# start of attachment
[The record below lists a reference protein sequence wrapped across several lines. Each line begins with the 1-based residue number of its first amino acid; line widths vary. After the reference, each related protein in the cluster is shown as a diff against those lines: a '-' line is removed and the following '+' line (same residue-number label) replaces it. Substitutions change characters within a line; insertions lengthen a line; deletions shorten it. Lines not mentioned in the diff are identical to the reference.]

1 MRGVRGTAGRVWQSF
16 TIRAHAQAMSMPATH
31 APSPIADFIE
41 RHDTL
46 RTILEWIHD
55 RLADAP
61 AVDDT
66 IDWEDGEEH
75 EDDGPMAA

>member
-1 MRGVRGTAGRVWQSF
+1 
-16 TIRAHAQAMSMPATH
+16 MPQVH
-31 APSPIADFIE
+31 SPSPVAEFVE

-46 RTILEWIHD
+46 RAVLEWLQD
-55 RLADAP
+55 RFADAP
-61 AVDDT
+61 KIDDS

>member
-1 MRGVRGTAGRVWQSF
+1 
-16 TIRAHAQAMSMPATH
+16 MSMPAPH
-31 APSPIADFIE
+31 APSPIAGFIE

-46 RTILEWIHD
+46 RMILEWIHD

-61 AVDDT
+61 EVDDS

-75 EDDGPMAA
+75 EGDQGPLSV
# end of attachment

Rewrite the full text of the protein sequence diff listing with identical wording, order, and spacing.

[The record below lists a reference protein sequence wrapped across several lines. Each line begins with the 1-based residue number of its first amino acid; line widths vary. After the reference, each related protein in the cluster is shown as a diff against those lines: a '-' line is removed and the following '+' line (same residue-number label) replaces it. Substitutions change characters within a line; insertions lengthen a line; deletions shorten it. Lines not mentioned in the diff are identical to the reference.]

1 MRGVRGTAGRVWQSF
16 TIRAHAQAMSMPATH
31 APSPIADFIE
41 RHDTL
46 RTILEWIHD
55 RLADAP
61 AVDDT
66 IDWEDGEEH
75 EDDGPMAA

>member
-1 MRGVRGTAGRVWQSF
+1 
-16 TIRAHAQAMSMPATH
+16 MPQVH
-31 APSPIADFIE
+31 SPSPVAEFVE

-46 RTILEWIHD
+46 RAVLEWLQD
-55 RLADAP
+55 RFADAP
-61 AVDDT
+61 KIDDS

>member
-1 MRGVRGTAGRVWQSF
+1 
-16 TIRAHAQAMSMPATH
+16 MSMPAPH
-31 APSPIADFIE
+31 APSPIAGFIE

-46 RTILEWIHD
+46 RMILEWIHD

-61 AVDDT
+61 EVDDS

-75 EDDGPMAA
+75 EGDQGPLSV